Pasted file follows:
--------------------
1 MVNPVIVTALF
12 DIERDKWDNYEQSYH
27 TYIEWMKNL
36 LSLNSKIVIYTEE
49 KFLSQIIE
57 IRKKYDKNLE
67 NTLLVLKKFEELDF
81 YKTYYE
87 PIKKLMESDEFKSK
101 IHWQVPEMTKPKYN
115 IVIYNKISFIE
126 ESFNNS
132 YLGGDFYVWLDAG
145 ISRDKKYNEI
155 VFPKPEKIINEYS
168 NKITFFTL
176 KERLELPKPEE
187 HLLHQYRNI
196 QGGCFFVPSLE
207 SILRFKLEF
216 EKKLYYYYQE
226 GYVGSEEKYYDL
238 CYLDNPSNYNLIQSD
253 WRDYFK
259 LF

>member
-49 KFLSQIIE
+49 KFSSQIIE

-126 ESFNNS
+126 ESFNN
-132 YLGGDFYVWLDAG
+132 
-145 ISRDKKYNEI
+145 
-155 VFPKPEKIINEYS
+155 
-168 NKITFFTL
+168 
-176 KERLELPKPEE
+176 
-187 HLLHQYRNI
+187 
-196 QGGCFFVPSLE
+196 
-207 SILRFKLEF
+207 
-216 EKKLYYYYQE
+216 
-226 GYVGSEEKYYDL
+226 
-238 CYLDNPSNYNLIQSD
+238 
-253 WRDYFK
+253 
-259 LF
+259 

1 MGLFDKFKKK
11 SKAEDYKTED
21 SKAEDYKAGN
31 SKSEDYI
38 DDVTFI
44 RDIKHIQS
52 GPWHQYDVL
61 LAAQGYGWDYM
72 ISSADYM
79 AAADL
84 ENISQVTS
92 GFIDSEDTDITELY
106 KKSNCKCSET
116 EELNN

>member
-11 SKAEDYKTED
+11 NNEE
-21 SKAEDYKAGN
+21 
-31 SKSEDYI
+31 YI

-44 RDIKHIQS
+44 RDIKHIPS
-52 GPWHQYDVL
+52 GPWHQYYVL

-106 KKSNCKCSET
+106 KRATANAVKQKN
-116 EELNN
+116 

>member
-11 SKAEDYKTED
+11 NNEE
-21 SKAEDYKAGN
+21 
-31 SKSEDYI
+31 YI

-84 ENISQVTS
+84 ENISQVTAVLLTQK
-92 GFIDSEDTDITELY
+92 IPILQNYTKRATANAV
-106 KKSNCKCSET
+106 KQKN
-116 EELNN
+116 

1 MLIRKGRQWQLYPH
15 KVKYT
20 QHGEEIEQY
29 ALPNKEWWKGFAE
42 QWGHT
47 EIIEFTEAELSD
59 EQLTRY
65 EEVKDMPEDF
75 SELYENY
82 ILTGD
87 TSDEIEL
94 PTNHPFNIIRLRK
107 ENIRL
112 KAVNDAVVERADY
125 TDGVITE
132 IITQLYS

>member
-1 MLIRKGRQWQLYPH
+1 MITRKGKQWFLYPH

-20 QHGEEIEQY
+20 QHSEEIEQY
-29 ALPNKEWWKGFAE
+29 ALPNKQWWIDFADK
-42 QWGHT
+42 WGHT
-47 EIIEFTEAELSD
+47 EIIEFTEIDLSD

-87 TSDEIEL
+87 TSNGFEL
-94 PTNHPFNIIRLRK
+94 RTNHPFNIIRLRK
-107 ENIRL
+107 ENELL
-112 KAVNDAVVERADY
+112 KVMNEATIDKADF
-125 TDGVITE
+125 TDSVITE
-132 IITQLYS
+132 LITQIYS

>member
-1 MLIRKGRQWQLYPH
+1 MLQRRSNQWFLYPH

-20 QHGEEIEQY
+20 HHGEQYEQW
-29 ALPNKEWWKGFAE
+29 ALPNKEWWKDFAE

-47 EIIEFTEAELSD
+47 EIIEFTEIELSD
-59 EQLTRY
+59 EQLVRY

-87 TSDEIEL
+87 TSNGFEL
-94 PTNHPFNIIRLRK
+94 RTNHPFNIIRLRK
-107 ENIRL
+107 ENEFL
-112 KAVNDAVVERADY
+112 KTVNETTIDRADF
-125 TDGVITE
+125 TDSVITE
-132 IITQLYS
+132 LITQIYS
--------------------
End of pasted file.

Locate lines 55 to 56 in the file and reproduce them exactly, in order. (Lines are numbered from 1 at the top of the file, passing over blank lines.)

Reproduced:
-259 LF
+259 